In 1874 the composer described one of his recent travels: “Today I took an excursion to the St. John Rapids where I sailed in a boat through huge waves . . . . The view of the landscape was both beautiful and grand.” Smetana’s trip inspired his famous symphonic poem The Moldau, which depicts Bohemia’s main river as it flows through the countryside. Part of a cycle of six symphonic poems entitled Má Vlast (My Country), this orchestral work was written in three weeks shortly after Smetana became deaf, but its fresh, optimistic mood gives no hint of the composer’s anguish and despair.

In many ways The Moldau is the epitome of quintessential Romanticism. There is a beautiful melody, and the entire work is filled with such programmatic associations as drama, nationalism, and nature. In the preface to the score the composer penned the following:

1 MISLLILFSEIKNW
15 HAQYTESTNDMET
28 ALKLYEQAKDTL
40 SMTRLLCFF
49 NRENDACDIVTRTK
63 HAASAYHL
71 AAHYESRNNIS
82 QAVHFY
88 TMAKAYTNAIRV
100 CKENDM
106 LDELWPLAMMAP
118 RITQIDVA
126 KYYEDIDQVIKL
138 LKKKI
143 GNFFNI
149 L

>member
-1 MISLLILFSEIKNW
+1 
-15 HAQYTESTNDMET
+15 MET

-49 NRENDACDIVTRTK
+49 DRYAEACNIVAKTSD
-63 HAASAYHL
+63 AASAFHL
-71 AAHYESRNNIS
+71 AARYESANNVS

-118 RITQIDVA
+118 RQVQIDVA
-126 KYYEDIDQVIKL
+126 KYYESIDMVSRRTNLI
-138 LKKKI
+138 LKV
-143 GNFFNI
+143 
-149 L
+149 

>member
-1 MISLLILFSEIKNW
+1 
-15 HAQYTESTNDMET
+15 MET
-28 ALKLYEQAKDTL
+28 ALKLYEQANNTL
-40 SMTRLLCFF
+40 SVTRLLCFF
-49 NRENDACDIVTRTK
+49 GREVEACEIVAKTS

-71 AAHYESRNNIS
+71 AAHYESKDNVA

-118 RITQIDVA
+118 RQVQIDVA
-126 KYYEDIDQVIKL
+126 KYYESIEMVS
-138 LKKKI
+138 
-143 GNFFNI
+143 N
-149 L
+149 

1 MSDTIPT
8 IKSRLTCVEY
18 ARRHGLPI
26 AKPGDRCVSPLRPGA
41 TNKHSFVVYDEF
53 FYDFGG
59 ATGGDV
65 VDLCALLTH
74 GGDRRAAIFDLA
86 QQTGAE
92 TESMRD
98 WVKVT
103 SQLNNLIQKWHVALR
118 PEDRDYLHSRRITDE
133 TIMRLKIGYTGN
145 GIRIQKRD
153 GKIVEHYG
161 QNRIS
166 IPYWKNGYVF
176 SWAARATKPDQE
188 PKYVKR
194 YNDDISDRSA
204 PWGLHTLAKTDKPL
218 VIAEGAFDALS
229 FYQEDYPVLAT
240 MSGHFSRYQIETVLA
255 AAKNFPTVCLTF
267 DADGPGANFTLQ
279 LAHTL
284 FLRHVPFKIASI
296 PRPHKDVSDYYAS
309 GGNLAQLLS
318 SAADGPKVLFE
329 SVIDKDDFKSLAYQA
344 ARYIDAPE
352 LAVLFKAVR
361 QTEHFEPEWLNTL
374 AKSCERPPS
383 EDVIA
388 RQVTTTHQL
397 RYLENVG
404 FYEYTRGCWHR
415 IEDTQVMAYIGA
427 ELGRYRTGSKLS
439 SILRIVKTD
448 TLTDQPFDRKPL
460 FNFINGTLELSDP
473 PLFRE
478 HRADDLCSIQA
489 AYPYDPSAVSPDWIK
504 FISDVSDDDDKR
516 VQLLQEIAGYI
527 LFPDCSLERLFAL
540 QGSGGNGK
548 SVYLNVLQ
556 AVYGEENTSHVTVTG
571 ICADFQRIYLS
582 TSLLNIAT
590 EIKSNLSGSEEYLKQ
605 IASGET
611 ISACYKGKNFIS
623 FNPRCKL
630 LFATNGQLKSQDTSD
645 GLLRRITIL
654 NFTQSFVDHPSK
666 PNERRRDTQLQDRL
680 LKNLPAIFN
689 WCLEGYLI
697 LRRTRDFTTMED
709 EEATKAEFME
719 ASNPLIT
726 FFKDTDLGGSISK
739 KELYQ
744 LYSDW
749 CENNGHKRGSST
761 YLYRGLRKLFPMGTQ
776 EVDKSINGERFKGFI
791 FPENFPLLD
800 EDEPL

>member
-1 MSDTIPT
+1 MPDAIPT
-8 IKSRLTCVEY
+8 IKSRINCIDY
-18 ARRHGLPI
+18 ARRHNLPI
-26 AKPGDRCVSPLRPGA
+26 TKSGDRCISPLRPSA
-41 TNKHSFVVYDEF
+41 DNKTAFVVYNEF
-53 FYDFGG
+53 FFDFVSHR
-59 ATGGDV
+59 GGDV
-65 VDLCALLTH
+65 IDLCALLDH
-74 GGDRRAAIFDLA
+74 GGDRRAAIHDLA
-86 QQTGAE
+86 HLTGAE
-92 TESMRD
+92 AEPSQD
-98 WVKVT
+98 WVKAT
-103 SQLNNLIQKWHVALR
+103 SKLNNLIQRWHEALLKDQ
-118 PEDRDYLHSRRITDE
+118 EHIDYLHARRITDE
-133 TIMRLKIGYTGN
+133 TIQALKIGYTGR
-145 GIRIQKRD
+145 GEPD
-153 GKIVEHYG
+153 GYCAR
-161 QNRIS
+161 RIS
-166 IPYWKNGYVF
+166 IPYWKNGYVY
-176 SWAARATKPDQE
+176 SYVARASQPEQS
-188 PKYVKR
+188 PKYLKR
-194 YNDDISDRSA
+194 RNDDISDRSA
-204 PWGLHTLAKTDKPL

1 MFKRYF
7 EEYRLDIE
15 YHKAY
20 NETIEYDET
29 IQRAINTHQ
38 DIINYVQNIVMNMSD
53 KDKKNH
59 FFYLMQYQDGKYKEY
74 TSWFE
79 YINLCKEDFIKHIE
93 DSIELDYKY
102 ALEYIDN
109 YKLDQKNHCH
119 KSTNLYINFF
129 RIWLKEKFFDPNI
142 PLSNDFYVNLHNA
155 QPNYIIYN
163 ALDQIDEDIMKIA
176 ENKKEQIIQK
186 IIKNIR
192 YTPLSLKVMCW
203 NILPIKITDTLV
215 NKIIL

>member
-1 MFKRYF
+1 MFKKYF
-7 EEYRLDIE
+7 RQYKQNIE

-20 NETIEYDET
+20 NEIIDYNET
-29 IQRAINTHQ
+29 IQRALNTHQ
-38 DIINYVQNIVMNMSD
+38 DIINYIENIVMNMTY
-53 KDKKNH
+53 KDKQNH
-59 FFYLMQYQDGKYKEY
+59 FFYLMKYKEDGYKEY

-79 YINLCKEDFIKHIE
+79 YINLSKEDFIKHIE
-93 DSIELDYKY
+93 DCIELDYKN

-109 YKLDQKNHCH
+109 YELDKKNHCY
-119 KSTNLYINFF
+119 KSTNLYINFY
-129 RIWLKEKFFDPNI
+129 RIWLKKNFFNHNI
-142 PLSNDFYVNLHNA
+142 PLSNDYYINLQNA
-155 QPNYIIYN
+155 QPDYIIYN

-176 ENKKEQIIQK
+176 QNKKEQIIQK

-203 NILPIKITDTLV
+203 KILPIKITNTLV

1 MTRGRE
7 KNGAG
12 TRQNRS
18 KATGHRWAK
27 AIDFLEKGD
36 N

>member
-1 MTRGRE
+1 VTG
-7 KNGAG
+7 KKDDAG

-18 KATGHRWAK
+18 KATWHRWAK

The composition depicts the course of the river, beginning from its two small sources, one cold the other warm, the joining of both streams into one, then the flow of the Moldau through forests and across meadows, through the countryside where merry feasts are celebrated, water nymphs dance in the moonlight; on nearby rocks can be seen the outline of ruined castles, proudly soaring into the sky. The Moldau swirls through the St. John Rapids and flows in a broad stream toward Prague. It passes Vyšehrad [where an ancient royal castle once stood], and finally the river disappears in the distance as it flows majestically into the Elbe.